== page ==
Disability Rights to Disability Justice: India’s Case for a Transition

September 2, 2020 | Almas Shaikh



Image Description: A fat white femme dressed as a baby bird hovers, one leg extended at a right angle from her body, over a nest made of twisted body parts and prosthetic limbs. A Black femme with short hair, bare shoulders and a black bodysuit holds her hand, extending the other arm behind her body. They are framed against a background of tree branches and dappled leaves.


Source: Sins Invalid performance featuring Nomy Lamm and Cara Page. Sins Invalid is a disability justice based performance project that incubates and celebrates artists with disabilities, centralizing artists of color and LGBTQ/gender-variant artists as communities who have been historically marginalized. For more informationvisit www.sinsinvalid.org. Photograph by Richard Downing © 2009, courtesy of Sins Invalid.



There are two competing, often overlapping, movements regarding persons with disabilities – disability rights and disability justice. The former focuses on securing equal opportunities and equal rights for all people with disabilities, while the latter is a framework that examines disability and ableism as it relates to other forms of oppression and identity. “Disability justice” is a term coined by the black, brown, queer, and trans members of the original Disability Justice Collective, founded in 2005 by Patty Berne, Mia Mingus, Stacey Milbern, Leroy Moore, Eli Clare, and Sebastian Margaret.


In India, COVID-19 brought the challenges faced by persons with disability into the limelight. On 27 March 2020, the Department of Empowerment of Person with Disability issued comprehensive disability-inclusive guidelines to States/UTs for protection and safety of persons with disabilities in light of COVID-19. However, this was superficially implemented as news of persons with disabilities being deprived of monthly pension and having no access to caregivers or health care became more common. The inequality is also seen in terms of the country’s structural framework. Directives issued by the Central and State governments were not available in accessible formats. The announcements by Prime Minister were missing language interpreters. This really shouldn’t be a surprise as the denial of accessibility for persons with disabilities has always been a part of the ableist structural model.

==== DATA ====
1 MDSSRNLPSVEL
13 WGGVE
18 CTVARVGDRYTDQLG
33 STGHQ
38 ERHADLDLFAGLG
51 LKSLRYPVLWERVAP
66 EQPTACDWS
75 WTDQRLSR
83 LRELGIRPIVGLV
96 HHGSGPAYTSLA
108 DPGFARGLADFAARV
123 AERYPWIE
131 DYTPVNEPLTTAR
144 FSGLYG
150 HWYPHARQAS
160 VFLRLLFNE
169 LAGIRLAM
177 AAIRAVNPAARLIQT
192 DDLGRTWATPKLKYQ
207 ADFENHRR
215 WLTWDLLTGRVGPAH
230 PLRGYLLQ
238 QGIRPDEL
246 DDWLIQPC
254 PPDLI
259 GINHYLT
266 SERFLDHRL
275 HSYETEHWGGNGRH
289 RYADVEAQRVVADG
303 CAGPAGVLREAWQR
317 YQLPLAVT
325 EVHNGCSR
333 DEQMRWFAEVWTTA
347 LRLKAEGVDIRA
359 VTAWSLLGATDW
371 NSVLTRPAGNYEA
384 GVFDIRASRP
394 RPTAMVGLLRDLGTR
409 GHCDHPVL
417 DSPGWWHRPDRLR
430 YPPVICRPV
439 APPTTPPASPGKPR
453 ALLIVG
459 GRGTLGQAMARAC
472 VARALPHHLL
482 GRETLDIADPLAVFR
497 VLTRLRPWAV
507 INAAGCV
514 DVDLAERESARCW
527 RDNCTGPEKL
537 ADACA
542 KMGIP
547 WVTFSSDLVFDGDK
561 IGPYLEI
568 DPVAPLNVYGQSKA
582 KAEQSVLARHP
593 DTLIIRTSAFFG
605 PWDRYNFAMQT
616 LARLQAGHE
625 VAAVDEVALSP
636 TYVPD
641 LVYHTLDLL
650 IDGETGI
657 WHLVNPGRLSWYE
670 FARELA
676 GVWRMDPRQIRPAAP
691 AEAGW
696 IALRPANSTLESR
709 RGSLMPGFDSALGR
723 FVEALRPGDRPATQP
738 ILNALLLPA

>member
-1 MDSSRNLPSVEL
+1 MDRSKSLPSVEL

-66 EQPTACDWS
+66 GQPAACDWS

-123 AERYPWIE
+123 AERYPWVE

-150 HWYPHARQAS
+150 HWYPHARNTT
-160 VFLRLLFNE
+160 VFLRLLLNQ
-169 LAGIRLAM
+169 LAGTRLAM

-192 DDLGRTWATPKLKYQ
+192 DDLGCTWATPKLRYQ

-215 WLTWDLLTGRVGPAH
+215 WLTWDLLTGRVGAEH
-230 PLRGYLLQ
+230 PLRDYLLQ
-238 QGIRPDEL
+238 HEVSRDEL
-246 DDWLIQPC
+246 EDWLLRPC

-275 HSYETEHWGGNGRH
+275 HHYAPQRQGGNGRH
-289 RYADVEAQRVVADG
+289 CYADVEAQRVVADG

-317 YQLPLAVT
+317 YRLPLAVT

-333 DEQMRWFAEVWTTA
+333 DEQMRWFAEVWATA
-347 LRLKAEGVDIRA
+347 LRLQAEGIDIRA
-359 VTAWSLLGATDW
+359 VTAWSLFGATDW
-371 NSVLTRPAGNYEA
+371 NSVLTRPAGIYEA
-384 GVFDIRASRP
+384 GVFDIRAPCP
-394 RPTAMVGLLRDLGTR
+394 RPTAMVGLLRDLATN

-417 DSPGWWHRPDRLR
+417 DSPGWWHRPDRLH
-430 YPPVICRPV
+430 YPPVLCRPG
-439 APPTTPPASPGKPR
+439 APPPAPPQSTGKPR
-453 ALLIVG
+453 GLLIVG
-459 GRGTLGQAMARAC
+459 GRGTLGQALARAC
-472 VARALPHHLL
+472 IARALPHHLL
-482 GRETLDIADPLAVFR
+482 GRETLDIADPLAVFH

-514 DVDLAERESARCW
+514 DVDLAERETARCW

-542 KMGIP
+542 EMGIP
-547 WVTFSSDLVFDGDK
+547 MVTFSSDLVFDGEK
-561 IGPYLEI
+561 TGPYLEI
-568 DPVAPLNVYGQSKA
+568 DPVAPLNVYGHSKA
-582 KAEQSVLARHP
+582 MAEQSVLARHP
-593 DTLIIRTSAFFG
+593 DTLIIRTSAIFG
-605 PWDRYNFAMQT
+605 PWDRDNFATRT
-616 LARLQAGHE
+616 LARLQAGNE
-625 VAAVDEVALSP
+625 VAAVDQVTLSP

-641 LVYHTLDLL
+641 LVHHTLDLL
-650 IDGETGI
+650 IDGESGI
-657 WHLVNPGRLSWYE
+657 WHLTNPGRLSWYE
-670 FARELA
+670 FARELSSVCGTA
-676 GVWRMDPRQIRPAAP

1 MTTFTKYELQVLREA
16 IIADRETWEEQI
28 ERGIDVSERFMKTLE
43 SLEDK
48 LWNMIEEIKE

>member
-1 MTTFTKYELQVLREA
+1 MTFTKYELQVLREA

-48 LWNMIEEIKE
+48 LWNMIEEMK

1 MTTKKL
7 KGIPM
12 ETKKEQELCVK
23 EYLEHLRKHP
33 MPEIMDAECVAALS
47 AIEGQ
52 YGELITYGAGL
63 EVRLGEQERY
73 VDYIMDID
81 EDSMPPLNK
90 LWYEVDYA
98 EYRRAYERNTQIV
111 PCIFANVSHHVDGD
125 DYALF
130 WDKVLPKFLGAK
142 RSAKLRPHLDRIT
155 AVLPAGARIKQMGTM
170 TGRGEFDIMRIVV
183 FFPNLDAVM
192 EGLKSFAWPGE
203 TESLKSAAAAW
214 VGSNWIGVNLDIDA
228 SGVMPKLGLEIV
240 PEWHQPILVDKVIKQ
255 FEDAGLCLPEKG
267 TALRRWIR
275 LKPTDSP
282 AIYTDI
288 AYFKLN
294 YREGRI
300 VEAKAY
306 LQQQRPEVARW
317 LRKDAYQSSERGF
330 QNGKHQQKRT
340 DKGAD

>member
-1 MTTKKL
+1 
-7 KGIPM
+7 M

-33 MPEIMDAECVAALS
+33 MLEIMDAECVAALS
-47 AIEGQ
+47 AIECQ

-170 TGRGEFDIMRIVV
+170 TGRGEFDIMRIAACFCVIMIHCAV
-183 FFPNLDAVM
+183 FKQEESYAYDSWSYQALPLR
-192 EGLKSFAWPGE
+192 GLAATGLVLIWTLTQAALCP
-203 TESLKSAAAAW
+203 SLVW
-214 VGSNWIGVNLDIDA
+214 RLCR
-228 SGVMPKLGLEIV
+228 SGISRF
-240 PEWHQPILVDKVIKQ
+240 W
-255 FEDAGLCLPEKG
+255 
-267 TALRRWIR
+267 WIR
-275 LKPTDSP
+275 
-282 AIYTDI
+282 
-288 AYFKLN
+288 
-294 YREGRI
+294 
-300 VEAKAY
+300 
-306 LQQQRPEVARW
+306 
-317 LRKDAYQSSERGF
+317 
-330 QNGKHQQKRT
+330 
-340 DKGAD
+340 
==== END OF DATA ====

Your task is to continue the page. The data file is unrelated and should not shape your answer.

Historically, the rights of persons with disabilities have been fought through disability rights activists. It helped in advancing the community through legal rights, independent living, education, rights at work and more. Yet, it has failed to account for the complex and multiple experiences of marginalization and oppression of folks with disabilities who are also discriminated against because of their race, caste, sexual orientation and gender identity and expression. 


Founder of Sins Invalid Project, Patty Berne stated “Disability rights doesn’t challenge any structural oppression except for disability. It invisibilizes many people’s lives.” This echoes Kimberlé Crenshaw’s work on intersectionality.


The current legal framework and the normative structure in India only recognizes a single identity narrative, disregarding the multiple identities and aggravated discrimination faced due to its intersection. Discriminatory experiences faced by a person with disability, a queer person with disability, or a person with disability belonging to scheduled caste or scheduled tribes are radically different. Discrimination and inequality in India, therefore, cannot be understood by focusing on a single axis of identity. It has to be examined and explored through an intersectional lens, where multiple and different identities of people collide.


In this context, a mere disability rights movement which doesn’t address systemic ableism is insufficient. An inclusive policy that challenges systems of oppression including ableism, casteism, sexism, class, or homophobia is needed to focus on the concerns of persons with disability in India. A shift from the disability rights approach, which works within the ableist social structure, to an inclusive disability justice movement in India is necessary. A legislative framework, such as an Equality Law, which promotes equality and anti-discrimination, taking into consideration the multiple identities of persons with disabilities would be a positive first step.


As Mia Mingus said, “Disability justice has the power to not only challenge our thinking about access but to fundamentally change the way we understand organizing and how we fight for social change.” Moving towards disability justice will broaden ideas of access and care in India.  

Almas Shaikh


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